Ukraine hasn’t bought Russian gas since November 2015. In January 2017, Gazprom charged Naftogaz $5.3 billion for gas it had not purchased, under a take-or-pay clause covering the second through to the fourth quarter of 2016. The applicability of the take-or-pay principle is currently being reviewed by the Arbitration Institute of the Stockholm Chamber of Commerce within the context of the arbitration proceedings between Naftogaz and Gazprom that were initiated in 2014. Naftogaz doesn’t intend to pay the invoice until the final decision has been reached in the arbitration.
The National Renewable Energy Action Plan (NREAP) till 2020 establishes the general goals for the development of the renewable energy sources’ (RES) sector in Ukraine. According to Ukraine’s commitments as an Energy Treaty member, the RES share in the gross final energy consumption should reach 11 per cent by 2020. Continue reading A Very Good Prospect for Future Biogas Development→
The Concept for Development of Ukraine’s Gas Production Industry by 2020, which was approved by the government in September 2016, predicts that natural gas production should increase to 27 billion cubic metres within four years, compared to the current 20 billion cubic metres. Are these plans feasible? Continue reading Ukraine’s Gas Industry Risks Stagnation Without Investment→
Ukraine is known as Europe’s breadbasket and has close to a third of all the arable land area in the whole EU: some 34 million hectares. 70 per cent of that land is highly fertile black soil with a depth of up to six metres deep.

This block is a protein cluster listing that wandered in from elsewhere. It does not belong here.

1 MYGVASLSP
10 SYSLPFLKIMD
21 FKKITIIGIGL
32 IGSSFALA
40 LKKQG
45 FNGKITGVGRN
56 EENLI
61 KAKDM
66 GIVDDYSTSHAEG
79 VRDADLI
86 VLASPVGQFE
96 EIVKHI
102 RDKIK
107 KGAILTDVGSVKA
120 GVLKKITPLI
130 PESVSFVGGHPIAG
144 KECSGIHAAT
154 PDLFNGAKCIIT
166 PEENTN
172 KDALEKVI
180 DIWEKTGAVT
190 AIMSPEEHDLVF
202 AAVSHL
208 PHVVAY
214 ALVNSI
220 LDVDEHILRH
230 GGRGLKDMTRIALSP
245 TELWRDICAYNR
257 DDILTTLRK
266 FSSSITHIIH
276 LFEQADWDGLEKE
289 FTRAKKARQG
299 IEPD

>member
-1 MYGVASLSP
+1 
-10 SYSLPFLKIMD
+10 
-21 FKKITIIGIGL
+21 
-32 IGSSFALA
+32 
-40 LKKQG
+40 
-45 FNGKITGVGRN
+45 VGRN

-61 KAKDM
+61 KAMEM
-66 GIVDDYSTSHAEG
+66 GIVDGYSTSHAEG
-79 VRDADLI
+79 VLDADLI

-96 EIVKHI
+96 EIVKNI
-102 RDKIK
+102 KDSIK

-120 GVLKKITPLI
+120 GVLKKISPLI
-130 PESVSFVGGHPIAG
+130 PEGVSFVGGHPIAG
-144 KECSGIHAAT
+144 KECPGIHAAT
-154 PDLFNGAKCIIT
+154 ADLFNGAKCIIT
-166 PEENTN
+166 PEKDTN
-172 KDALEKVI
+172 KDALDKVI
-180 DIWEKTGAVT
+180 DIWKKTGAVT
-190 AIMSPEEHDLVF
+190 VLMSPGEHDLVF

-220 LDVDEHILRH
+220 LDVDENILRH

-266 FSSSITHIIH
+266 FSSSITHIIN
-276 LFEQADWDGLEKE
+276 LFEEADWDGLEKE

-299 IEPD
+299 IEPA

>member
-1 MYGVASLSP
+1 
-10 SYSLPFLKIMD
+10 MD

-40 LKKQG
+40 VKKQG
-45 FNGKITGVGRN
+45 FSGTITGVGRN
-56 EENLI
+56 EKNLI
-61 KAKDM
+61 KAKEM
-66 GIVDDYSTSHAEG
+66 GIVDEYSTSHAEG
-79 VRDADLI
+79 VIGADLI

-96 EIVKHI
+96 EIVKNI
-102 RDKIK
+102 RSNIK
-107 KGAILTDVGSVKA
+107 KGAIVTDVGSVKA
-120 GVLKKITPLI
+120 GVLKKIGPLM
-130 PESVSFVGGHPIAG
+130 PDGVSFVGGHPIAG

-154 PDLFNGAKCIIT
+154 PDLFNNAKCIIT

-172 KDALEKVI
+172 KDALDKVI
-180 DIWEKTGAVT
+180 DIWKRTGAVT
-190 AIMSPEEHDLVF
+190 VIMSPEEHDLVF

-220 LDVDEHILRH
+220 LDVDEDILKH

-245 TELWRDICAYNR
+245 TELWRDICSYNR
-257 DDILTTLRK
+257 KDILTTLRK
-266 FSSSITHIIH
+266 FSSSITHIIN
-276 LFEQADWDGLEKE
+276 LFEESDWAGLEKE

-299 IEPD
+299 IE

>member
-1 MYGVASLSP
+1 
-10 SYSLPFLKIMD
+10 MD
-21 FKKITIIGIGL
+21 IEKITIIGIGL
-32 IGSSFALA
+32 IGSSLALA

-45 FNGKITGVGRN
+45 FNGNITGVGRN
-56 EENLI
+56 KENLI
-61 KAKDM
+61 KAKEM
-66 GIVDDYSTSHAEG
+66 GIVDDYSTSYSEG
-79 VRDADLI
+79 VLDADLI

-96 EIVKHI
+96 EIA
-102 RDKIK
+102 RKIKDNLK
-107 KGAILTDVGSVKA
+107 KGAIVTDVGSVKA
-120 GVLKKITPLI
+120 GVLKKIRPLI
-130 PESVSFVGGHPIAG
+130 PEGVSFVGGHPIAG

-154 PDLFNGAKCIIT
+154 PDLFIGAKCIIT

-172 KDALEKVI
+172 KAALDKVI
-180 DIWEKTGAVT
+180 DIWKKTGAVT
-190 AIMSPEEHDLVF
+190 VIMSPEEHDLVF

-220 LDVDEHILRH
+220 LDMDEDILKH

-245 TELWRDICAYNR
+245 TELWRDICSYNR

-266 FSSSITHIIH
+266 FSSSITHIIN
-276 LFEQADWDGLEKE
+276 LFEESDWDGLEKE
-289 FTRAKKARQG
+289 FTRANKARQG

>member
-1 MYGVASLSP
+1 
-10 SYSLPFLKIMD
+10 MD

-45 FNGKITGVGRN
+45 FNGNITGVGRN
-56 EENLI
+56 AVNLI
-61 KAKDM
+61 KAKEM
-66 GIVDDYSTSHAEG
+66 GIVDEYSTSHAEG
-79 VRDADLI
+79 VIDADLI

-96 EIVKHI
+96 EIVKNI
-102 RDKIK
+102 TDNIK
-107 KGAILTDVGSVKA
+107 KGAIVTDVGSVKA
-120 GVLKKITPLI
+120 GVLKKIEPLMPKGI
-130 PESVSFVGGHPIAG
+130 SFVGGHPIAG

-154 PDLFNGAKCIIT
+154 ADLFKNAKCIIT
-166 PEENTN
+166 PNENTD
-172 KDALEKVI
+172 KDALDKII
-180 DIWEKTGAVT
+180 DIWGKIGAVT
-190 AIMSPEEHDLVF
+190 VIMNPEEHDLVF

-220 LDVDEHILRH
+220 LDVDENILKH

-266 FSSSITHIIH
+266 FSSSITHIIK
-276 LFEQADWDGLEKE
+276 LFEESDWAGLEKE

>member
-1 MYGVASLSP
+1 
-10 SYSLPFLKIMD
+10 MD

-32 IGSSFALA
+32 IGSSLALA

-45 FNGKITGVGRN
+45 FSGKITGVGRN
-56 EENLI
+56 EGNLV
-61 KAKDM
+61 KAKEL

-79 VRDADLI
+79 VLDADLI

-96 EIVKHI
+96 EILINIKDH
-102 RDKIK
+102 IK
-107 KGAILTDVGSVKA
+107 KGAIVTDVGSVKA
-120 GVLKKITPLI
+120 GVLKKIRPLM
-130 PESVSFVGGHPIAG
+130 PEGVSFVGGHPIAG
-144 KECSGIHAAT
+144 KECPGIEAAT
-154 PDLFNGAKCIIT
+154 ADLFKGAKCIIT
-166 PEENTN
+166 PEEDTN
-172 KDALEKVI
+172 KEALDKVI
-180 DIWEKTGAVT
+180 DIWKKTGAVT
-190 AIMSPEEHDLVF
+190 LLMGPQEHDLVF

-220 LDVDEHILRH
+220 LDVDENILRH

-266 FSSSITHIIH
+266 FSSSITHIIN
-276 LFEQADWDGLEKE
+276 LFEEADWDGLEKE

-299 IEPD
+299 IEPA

Unlike the Western European market, which has diversified supply routes and developed an infrastructure, South Eastern Europe lacks interconnection with a bi-directional flow and access to the LNG market. National markets are relatively small and transmission networks are not harmonised, from a technical and legal point of view. The entire region also depends on one source of gas — Russia. Realising the set goals under such conditions is a complex and time consuming process.Continue reading Croatian Gas Market Facing Challenges after some Liberalisation→
Despite the uneasy relations between Europe and Moscow, Gazprom’s gas supplies to European consumers set a new record in 2016. Still, Russian gas imports to the EU is a heavily politicised issue that is often attacked from the viewpoint of the security of supply or the environment. While the Nord Stream 1 project was completed with EU backing, and mainly because of the gas crisis which left several EU countries in the cold during 2009, the pipeline’s expansion has left European powers divided.Continue reading Europe at Odds over OPAL and Nord Stream 2→
In November 2016, the Romanian Ministry of Economy posted a preliminary draft of the energy sector 2016-2030 for public consultation, with a year 2050 perspective. It tackles all energy resources such as crude oil, natural gas, coal, biomass and energetic waste, and includes special sections for electricity.This is, therefore, the occasion for a review of the Romanian power sector and its evolution over the past 25 years.Continue reading After 25 Years of Restructuring, the Romanian Power Sector Is at a Crossroad→
On 3 December 2014, Russian President Vladimir Putin announced officially that South Stream, which aimed to bring some 63 billion cubic meters (bcm) of gas per year across the Black Sea to Bulgaria, on through South-East Europe to Italy, was dead.
Insecurity in gas delivery from the East as well as the EU’s lowering carbon emission quotas have made Poland look to diversifying its energy sources. Hence, the multiple investments that the country has made and still plans to make to diversify energy sources and thus increase the country’s security.